The focus of his talk is the network of sites that they run which all have the following in common: They’re all humor/entertainment-centric, they’re all hosted on WordPress.com, and they’re all based on user-generated and user-driven content.
He talks about the evolving style of the internet, more specifically the way content is created, sourced, and distributed. “User-generated content is not new,” says Scott referencing The Gong Show, letters to the editor in news papers and call-in talk radio. He also mentions America’s Funniest Home Videos that was sourcing from the concept of home videos that were cost-effective and easily produced. With technology these days not only can people submit content but they can choose what gets pushed back to them (instead of editors or show producers selecting the content to publish from the submissions).
User-generated content becomes crowd-controlled. The internet takes educated guessing out of content — Porad gives an example of his friend who works at a record company who seeks out new talent, making “educated guesses” about what the populace might like or purchase. His next slide features the American Idol logo to drive that point home.
JPG Magazine is an example he uses of crowd-powered content, taking high-rated user-submitted photos and publishing them in a magazine. People will go tell their friends to purchase the magazine so they can showcase their work. Same goes for Threadless which does this with e-commerce. “UGC… user-generated content can easily turn into user-generated crap.” UGC is being sorted on websites ie. “was this review helpful, yes or no?” The community will tell you what they want.
Porad says a question he gets often is how long can the “free” model last — how long can you keep asking for free content from people. “It depends on the category you’re working in.” He said if you win a design contest on Threadless you get paid. “I think it’s human nature that people like to express themselves, we provide the tools to help people express themselves and tell funny jokes.” Porad says they provide an outlet for a certain element of human nature, people want to be that funny guy or girl. Also, everybody wants attention, “but I don’t think everybody wants to be Lebron James famous.” He compares that to being “internet famous” ie. the picture of your cat made it to the home page of I Can Has Cheezburger. “It’s a way to make people feel special.”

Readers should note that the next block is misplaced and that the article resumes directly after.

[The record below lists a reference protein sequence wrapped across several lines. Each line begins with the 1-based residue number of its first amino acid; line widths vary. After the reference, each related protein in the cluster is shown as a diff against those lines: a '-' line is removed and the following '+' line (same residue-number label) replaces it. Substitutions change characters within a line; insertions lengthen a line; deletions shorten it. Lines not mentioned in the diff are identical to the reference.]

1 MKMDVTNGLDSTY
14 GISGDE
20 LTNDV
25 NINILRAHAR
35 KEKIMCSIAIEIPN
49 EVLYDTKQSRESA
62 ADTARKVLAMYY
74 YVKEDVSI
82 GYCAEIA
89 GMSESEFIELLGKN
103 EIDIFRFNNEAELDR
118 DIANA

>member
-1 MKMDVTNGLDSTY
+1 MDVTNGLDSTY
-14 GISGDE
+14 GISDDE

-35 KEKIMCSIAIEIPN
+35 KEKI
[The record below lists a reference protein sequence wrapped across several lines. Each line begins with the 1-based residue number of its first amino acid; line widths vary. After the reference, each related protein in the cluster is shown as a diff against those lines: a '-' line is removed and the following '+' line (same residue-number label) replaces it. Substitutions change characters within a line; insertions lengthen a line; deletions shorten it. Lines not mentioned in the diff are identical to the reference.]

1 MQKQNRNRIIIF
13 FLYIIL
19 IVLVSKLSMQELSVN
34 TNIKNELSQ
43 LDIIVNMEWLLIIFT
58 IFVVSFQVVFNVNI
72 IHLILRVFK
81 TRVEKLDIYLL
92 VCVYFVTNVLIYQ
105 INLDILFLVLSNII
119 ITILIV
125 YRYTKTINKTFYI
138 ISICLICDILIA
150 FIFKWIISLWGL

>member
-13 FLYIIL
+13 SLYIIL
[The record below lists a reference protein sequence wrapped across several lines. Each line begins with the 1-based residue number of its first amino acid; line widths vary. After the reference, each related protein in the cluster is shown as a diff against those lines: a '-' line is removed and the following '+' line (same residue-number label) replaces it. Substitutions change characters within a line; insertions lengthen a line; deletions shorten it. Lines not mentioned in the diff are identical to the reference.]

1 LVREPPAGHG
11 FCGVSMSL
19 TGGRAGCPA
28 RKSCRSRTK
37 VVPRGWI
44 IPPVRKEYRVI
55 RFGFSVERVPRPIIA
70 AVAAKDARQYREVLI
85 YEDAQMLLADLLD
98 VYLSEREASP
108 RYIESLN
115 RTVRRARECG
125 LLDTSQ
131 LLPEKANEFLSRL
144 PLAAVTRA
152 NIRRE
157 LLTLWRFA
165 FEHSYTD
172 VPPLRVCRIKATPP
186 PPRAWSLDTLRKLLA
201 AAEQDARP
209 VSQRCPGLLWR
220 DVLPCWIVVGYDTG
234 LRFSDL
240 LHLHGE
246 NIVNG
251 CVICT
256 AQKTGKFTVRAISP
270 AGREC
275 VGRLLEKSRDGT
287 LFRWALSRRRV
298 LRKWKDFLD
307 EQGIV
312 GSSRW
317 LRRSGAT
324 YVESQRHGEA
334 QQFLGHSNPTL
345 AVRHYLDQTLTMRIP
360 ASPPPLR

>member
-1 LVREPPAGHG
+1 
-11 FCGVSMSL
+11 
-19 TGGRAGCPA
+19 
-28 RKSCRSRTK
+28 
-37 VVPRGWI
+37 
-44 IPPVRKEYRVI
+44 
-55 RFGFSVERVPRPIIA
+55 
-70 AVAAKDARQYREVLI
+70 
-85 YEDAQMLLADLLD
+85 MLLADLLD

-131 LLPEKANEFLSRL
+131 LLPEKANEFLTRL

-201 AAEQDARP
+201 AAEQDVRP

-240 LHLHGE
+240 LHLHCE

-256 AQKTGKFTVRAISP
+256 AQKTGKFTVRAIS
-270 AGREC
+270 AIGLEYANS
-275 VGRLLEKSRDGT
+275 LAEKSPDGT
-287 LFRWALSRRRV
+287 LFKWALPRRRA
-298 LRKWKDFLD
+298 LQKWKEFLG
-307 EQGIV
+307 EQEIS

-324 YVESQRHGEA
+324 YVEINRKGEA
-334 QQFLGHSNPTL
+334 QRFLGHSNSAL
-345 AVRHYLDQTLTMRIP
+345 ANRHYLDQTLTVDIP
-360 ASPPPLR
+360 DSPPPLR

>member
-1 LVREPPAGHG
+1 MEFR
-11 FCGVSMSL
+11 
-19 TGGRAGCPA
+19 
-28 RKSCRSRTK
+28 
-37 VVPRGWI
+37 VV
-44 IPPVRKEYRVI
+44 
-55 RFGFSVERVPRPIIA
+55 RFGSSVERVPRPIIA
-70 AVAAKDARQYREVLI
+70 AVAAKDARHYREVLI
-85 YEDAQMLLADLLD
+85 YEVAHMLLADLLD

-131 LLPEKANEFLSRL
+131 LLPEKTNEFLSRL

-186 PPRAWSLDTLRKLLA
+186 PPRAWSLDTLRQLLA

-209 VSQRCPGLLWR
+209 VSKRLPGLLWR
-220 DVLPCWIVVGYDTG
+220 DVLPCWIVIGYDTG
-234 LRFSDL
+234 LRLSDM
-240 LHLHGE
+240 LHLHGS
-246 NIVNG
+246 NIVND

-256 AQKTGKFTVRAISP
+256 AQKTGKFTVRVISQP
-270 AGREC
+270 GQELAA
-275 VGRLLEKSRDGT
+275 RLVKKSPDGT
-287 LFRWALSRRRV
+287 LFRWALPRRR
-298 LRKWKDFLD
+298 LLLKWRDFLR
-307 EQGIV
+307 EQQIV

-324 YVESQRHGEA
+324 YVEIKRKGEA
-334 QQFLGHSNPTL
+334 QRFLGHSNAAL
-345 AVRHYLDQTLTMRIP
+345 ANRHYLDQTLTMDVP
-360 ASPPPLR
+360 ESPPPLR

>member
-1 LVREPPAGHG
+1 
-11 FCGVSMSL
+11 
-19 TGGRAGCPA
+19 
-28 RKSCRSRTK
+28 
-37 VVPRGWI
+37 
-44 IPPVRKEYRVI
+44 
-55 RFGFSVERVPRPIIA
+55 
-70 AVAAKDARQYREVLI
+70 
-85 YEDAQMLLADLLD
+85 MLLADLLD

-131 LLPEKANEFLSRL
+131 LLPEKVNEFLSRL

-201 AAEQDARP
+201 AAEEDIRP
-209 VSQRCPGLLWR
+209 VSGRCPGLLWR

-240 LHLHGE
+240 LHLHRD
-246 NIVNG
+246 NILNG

Scott then walks us through the submission feature on the LOLcats site, “the name of the game is – get as much as you can.” He also mentions that screening is important, but on the LOLcats site they just watch for language and nudity — humans approve images before they can be posted.
“Moral of the story” is… audience creates the content (it’s not new but it’s getting easier), audience chooses (which is new and transformative) and create + choose = better and more relevant.